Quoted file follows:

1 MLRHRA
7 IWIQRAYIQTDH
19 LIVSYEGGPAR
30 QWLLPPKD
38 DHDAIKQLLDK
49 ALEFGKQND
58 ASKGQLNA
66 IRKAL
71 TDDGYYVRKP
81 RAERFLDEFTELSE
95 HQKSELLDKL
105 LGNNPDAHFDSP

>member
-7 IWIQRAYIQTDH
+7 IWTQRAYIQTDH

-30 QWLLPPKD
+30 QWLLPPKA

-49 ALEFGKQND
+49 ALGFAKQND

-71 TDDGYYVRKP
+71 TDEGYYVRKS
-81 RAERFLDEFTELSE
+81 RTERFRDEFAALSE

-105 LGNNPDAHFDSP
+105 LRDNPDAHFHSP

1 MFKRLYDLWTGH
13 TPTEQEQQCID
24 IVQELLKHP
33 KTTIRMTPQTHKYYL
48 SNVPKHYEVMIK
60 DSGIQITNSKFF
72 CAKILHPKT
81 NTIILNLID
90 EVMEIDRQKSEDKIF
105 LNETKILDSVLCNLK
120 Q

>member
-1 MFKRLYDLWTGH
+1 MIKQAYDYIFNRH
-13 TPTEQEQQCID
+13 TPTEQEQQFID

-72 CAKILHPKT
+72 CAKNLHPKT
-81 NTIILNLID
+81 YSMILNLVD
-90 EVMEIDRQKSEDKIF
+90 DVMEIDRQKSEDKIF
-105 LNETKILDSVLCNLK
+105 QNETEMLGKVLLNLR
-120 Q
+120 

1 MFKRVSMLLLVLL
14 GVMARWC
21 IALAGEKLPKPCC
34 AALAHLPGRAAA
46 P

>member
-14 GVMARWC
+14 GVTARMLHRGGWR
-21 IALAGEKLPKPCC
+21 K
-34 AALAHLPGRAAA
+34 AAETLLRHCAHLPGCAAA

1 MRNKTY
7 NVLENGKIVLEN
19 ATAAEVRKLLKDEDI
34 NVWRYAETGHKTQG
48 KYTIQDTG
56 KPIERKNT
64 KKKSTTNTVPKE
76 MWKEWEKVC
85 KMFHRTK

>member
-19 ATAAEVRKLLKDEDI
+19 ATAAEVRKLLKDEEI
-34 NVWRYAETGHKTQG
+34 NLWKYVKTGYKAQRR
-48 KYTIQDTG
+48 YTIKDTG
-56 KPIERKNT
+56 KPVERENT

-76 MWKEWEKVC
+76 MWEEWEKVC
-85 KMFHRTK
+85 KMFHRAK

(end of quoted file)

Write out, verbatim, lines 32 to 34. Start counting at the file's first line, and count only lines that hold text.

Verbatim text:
72 CAKILHPKT
81 NTIILNLID
90 EVMEIDRQKSEDKIF